Another day, another couple of multibillion-dollar settlements with regulators from a group of banks.
First, Bank of America atoned for credit-bubble-era excesses by agreeing to a $11.6 billion settlement with mortgage giant Fannie Mae. The bank agreed to buy back $6.75 billion worth of mortgages it had sold to Fannie Mae during the housing bubble that didn’t meet Fannie Mae’s underwriting standards, and to pay back $4.85 billion to the wronged agency.
Second, a group of banks, including giants such as Bank of America, Citi, Wells Fargo, and JPMorgan Chase, agreed to pay a financial penalty for post-bust behavior. To settle accusations that they improperly reviewed foreclosures and mishandled loan modifications in 2009 and 2010, the banks inked a settlement with the Office of the Comptroller of the Currency and the Federal Reserve, worth $8.5 billion—$3.3 billion in payments to certain mortgage borrowers and $5.2 billion worth of mortgage relief, including loan modifications.
These settlements underline a trend among U.S. banks, especially big ones: they are putting the recent and not-so-recent past behind them, because they are profitable enough to do so. Although the settlements hardly end the legal liabilities faced by the banks over the housing boom and “robo-signing” scandals, they represent a significant milestone nonetheless.
It’s no coincidence that these payouts come after financial stocks have just closed out a strikingly successful year, even Bank of America. The banks that did participate in the settlement tend to be relatively healthy. Ally Financial, one of the biggest mortgage lenders during the boom years, whose mortgage unit ResCap filed for bankruptcy and is still majority controlled by the U.S. Treasury, did not participate.
Today’s settlement adds on to the $25 billion mortgage settlement signed by 49 state attorneys general, the federal government, and five of the largest mortgage banks. These latest settlements provide some closure for many of these banks. Of course, that might not be the case for actual homeowners who may have been improperly foreclosed on. Although today’s settlement does provide for both cash payments and loan modifications for a wide range of borrowers, it can’t actually reverse any wrongful foreclosures. It also puts to an end a government-mandated review of loan files, so it does not clear up how much, if any, wrongdoing these banks were up to.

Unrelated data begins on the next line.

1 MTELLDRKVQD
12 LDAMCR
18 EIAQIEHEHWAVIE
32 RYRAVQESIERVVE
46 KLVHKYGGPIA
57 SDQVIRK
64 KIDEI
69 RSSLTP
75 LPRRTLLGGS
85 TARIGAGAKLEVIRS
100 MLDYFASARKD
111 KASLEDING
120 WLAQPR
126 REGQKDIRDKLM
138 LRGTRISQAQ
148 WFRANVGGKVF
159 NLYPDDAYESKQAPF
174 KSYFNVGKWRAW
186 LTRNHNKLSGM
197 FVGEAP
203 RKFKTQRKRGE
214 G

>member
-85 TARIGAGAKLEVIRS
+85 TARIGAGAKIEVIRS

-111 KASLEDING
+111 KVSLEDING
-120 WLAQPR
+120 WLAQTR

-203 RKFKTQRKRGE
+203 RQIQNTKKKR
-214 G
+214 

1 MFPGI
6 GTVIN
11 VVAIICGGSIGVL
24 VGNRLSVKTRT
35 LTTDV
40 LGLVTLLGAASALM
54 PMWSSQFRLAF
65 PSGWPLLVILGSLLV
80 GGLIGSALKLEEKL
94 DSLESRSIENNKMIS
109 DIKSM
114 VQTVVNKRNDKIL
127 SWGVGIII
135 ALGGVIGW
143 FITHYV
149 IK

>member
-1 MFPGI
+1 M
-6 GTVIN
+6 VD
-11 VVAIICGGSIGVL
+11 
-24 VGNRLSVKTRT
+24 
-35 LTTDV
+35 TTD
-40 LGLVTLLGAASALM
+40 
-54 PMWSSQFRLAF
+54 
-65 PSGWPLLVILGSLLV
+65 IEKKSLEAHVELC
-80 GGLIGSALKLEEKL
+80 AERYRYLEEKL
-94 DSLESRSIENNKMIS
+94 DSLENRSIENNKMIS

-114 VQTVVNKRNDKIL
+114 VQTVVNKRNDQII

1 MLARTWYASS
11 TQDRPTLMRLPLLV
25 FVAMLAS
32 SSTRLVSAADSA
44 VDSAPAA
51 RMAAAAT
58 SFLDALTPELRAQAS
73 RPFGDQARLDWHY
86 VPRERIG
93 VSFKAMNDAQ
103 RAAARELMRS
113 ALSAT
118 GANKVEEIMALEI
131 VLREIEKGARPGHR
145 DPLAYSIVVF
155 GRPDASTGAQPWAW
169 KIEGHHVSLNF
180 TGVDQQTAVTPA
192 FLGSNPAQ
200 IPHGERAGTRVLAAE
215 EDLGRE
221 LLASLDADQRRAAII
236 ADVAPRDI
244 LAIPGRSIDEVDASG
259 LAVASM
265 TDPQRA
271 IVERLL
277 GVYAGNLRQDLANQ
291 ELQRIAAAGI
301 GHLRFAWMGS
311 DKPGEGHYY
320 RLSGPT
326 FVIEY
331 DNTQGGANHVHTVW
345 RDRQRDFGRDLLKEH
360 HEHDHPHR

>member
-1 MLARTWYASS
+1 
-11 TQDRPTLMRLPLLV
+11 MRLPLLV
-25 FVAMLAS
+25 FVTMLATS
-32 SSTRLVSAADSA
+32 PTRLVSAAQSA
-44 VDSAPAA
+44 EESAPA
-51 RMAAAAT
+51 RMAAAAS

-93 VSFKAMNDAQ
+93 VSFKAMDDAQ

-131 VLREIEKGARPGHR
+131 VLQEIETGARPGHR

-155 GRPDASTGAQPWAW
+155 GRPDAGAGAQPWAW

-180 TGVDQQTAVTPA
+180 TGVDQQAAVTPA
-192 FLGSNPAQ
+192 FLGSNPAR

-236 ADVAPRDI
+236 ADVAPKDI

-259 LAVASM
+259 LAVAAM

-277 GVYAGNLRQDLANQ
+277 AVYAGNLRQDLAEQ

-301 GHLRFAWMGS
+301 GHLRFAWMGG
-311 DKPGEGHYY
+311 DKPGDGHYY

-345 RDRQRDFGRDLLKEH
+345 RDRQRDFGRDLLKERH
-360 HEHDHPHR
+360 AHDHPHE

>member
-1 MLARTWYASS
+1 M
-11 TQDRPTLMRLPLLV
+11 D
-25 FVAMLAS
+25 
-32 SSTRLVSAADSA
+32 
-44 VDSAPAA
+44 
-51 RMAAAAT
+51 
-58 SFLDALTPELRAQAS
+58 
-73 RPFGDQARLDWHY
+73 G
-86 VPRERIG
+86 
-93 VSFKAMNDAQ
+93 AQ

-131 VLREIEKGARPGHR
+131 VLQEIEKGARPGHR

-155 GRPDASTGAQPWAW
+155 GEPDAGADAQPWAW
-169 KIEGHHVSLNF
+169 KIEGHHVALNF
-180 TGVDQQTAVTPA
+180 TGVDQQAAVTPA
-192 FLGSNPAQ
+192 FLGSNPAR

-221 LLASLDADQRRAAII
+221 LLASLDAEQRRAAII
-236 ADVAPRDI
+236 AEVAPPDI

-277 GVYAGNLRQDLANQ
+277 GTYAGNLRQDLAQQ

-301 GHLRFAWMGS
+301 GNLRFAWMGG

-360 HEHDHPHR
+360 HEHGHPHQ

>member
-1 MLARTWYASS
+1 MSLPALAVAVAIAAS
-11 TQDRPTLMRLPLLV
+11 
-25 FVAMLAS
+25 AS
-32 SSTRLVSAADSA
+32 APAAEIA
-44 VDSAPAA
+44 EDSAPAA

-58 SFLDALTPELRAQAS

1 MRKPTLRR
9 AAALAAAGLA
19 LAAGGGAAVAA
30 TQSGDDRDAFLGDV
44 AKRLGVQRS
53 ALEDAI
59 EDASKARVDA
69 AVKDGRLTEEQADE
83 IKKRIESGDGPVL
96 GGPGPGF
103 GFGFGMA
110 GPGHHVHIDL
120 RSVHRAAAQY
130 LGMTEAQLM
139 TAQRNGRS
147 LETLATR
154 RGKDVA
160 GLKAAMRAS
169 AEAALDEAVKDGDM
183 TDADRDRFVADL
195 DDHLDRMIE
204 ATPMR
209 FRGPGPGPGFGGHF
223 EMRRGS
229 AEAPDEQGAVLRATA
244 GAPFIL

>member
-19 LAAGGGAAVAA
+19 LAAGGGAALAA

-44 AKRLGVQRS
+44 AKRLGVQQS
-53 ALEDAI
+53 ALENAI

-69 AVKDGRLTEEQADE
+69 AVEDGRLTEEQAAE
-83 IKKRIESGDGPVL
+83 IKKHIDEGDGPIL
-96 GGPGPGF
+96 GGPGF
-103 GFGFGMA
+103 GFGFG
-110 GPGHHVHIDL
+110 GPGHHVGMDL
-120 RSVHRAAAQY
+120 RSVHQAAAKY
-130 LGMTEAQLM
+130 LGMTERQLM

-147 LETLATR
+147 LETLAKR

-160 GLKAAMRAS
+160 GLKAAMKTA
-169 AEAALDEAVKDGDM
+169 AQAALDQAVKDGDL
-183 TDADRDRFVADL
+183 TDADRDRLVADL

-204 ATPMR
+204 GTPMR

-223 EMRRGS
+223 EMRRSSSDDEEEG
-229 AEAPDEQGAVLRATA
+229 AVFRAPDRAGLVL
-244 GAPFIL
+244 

From 2010 through today, Citi, Bank of America, and JPMorgan Chase have put aside around $30 billion in reserves to pay out litigation. While Citi has not exactly been an example of managerial stability, it is still steadily shedding bad assets and is not, for now, headed toward a breakup, bailout, sale, or bankruptcy. JPMorgan and Wells Fargo, who participated in the settlement, have been running up big profits from mortgage originating, making more than $3 billion in profit in the third quarter of last year.
In so much as today’s settlements underline future litigation over foreclosures, it may allow banks to ramp up profitable activities even further. In coming quarters, banks may be able to reclaim some of the cash they had put in reserve to deal with legal issues. What’s more, the settlements may also get rid of legal barriers to originating mortgages and packaging and selling them to Fannie Mae and Freddie Mac. Bank of America, for instance, was caught in a long-running legal dispute because of the legal troubles it inherited from the failed mortgage giant Countrywide, which it had acquired in 2008.
In recent years, Bank of America slowed its buybacks of loans from Fannie Mae, and in February 2012 stopped selling new loans to Fannie. In the course of settling tens of billions of dollars' worth of litigation from the GSEs, insurers, and investors, Bank of America has shrunk its balance sheet and decreased its presence in the more far-flung sectors of the mortgage market—even as its competitors, like Wells Fargo and JPMorgan, have been making tens of billions originating and servicing mortgages. Some analysts upped their rating of Bank of America’s stock on today’s settlement.
Bank of America is also selling off some of its mortgage-servicing rights to raise money for its separate $11.6 billion settlement with Fannie. The company is, however, hiring mortgage underwriters, perhaps indicating a focus on simple mortgage lending. And while the shoddy loans and careless foreclosure reviews that haunt America’s banks seem out to prove Faulkner’s dictum that “The past is never dead. It’s not even past,” today’s settlements are a sign that banks are starting to bury the past and look toward the future.